Before joining McLane Company, Smith worked at Walgreens Boots Alliance, a global leader in retail pharmacy, as the Senior Vice President – Chief Supply Chain Officer.  Before Walgreens, he served as the Executive Vice President – Chief Supply Chain Officer at C&S Wholesale.

    Published on: December 2, 2021

    Yesterday we took note of a CNBC piece about how "a big focus in the C-suites of many of the world’s largest corporations has been the creation of a new executive rank: Chief Customer Officer.:"

    I commented, in part:

    I guess this is a good thing, in that it represents a shift in orientation - and, if done right, a breaking down of silos - that makes sense.  But it also sort of avoids the larger question, which is why any business that has customers wouldn't make their happiness and satisfaction - not to mention the quality of their experience - central to everybody's job?

    MNB reader Tom Murphy responded:

    I get a big kick out of this movement…really, in the last 5 years this has become a trend?  Remember what happened to Efficient Consumer Response (ECR) in the early-mid 1990’s?  It was never about the customer, it was about lowering costs, creating efficiencies and squeezing the hell out of the manufacturers.  Even in the first 10 years of the 2000’s customer focus was a joke.  I had a grocery client once that wanted to implement a customer loyalty program to focus on the consumer and generate data.  Two results:  1) they were too cheap to hire someone that could actually analyze data so it was mostly an electronic discount program and 2) when we finally produced a Category vs Customer matrix for a discussion regarding the shrinking of a product category/assortment, all hell broke loose.  The highest sellers on the category list were sold to the lowest margin/lowest frequency customers (think discounts, coupons, cherry pickers, yada, yada) while the best, most loyal customers were buying the mid-to-lower margin products.  What to cut…why the lowest sales/margin items of course!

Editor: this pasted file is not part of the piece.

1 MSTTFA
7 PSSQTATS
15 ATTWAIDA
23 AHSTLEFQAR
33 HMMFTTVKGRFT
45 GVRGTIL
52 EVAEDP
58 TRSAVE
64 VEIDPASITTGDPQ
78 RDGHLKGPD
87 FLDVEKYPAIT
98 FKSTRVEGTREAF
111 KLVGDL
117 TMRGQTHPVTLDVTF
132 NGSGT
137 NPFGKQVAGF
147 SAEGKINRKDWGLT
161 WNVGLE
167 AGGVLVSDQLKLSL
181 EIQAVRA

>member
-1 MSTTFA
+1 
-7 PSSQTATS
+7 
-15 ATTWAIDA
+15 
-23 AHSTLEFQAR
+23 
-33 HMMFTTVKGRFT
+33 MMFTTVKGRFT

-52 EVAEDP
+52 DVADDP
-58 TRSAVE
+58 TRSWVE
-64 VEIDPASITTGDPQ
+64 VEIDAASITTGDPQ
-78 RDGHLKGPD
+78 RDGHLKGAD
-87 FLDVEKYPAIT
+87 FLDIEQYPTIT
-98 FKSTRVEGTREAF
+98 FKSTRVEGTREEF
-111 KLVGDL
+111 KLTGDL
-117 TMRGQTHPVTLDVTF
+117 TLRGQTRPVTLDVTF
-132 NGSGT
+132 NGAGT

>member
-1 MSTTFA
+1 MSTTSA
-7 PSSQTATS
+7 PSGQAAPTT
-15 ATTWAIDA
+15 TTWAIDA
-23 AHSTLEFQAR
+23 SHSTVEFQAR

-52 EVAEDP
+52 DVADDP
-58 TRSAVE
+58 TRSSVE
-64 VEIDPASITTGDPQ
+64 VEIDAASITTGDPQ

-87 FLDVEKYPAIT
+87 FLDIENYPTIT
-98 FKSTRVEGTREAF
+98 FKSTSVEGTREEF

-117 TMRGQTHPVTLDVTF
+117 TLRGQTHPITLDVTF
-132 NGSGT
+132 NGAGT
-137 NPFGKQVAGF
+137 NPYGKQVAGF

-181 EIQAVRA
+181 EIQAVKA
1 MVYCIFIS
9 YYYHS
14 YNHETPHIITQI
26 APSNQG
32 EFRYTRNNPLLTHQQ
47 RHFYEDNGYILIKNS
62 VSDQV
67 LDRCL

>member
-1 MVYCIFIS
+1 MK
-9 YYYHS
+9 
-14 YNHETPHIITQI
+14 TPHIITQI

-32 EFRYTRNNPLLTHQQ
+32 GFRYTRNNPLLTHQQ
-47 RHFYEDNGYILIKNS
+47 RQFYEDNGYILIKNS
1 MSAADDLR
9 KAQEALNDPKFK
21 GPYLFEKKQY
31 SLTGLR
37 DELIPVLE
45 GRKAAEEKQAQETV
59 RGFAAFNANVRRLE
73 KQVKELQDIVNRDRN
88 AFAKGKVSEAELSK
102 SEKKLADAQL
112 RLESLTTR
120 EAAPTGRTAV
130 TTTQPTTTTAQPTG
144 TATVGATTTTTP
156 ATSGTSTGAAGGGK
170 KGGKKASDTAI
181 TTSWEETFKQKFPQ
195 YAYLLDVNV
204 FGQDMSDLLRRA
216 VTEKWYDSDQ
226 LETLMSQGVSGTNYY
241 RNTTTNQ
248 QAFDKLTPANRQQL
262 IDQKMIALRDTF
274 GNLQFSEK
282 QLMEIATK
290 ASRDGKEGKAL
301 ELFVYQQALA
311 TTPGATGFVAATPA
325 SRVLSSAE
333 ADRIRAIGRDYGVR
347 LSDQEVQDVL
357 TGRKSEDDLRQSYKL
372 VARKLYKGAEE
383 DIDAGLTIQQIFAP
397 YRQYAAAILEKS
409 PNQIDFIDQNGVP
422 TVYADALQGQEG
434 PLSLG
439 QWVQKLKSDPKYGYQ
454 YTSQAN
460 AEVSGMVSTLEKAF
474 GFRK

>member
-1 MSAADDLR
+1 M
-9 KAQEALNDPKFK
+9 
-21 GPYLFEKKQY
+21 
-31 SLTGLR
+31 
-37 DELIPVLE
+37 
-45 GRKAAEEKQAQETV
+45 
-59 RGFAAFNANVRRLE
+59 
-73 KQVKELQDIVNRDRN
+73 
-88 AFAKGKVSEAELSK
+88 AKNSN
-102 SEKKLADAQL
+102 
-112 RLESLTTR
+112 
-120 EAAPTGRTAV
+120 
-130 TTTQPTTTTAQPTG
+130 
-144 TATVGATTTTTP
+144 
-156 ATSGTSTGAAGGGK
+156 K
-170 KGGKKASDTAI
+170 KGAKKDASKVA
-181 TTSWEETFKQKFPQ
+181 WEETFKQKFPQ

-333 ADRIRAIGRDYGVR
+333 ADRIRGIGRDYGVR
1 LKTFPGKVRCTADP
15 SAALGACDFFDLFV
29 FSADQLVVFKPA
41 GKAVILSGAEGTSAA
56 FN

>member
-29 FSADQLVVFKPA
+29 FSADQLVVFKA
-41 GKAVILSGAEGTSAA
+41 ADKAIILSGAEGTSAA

Unfortunately, in grocery, the old adage of “stack it high, price it low, watch it go” has been dying a slow death!  This is lead by the real power executive, the Head of Merchandising.  The great grocers are finally moving away from this, but the others need to cycle some old-timers out of leadership before they can gain any traction.

    From MNB reader Jim House:

    Excellent points! Most companies are in the people business, they just happen to sell some type of product. I love the idea about contacting your top customers and asking what we can do for them! I agree that we will probably benefit from this experience more than they will!

    Published on: December 2, 2021

    Major League Baseball owners early this morning enacted a labor lockout, preventing discussions between clubs and players, trades or signings, as the collective bargaining agreement between the two sides expired.

    In a message to fans, Commissioner Rob Manfred wrote:

    “We believe that an off-season lockout is the best mechanism to protect the 2022 season … We hope that the lockout will jumpstart the negotiations and get us to an agreement that will allow the season to start on time. This defensive lockout was necessary because the Players Association’s vision for Major League Baseball would threaten the ability of most teams to be competitive. It’s simply not a viable option. From the beginning, the M.L.B.P.A. has been unwilling to move from their starting position, compromise, or collaborate on solutions.”

    The union responded:

    “This shutdown is a dramatic measure, regardless of the timing. It is not required by law or for any other reason. It was the owners’ choice, plain and simple, specifically calculated to pressure players into relinquishing rights and benefits, and abandoning good faith bargaining proposals that will benefit not just players, but the game and industry as a whole.”

    KC's View:


    I am reassured by the Axios story comparing lockouts to strikes: that "Either employers withhold work (lockout) or workers withhold services (strike). While neither is ideal, lockouts are far less intrusive. Those five strikes led to 1,720 canceled games. The three lockouts? Zero."